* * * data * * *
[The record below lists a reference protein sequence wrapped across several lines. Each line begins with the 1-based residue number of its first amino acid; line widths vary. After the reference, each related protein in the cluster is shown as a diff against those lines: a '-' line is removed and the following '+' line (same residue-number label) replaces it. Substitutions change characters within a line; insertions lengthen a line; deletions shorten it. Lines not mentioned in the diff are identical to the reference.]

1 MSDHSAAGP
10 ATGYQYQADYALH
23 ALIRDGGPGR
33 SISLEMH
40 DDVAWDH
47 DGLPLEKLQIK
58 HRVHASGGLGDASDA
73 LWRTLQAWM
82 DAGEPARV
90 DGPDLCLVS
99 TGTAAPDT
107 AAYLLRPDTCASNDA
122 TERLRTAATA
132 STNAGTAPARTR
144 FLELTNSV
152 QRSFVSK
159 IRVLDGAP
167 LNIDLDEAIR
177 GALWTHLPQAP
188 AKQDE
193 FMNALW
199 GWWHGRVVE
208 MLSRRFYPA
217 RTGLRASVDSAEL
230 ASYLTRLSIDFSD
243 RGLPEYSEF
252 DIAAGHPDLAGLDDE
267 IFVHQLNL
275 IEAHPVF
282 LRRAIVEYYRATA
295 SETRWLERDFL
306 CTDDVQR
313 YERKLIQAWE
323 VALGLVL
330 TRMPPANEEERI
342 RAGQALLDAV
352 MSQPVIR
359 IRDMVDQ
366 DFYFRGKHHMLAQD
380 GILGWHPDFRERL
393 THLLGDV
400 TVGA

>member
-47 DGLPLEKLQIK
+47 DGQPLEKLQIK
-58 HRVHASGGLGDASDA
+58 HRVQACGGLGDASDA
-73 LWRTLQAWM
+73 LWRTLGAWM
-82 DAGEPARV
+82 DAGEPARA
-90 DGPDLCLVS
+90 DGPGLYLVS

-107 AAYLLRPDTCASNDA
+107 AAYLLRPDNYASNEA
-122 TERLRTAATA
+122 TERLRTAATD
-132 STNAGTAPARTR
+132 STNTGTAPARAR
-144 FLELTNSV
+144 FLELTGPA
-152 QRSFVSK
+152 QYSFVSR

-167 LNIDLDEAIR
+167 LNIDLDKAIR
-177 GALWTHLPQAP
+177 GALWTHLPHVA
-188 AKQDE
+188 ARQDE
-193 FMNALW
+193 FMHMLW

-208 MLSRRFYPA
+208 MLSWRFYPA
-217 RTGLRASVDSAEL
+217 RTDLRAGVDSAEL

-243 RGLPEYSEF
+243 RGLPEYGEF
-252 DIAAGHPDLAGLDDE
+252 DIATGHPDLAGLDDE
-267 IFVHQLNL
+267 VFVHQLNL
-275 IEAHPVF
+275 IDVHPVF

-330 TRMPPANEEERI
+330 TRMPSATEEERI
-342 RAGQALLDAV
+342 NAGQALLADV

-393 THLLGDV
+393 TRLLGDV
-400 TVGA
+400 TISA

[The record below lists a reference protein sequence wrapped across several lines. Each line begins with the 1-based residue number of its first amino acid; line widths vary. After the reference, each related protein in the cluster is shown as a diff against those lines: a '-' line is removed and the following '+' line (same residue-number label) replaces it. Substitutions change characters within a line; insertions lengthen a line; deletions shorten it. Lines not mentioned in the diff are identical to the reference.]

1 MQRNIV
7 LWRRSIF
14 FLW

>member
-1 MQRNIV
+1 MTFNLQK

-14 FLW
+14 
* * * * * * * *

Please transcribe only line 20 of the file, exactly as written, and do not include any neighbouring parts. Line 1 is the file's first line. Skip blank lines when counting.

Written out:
177 GALWTHLPQAP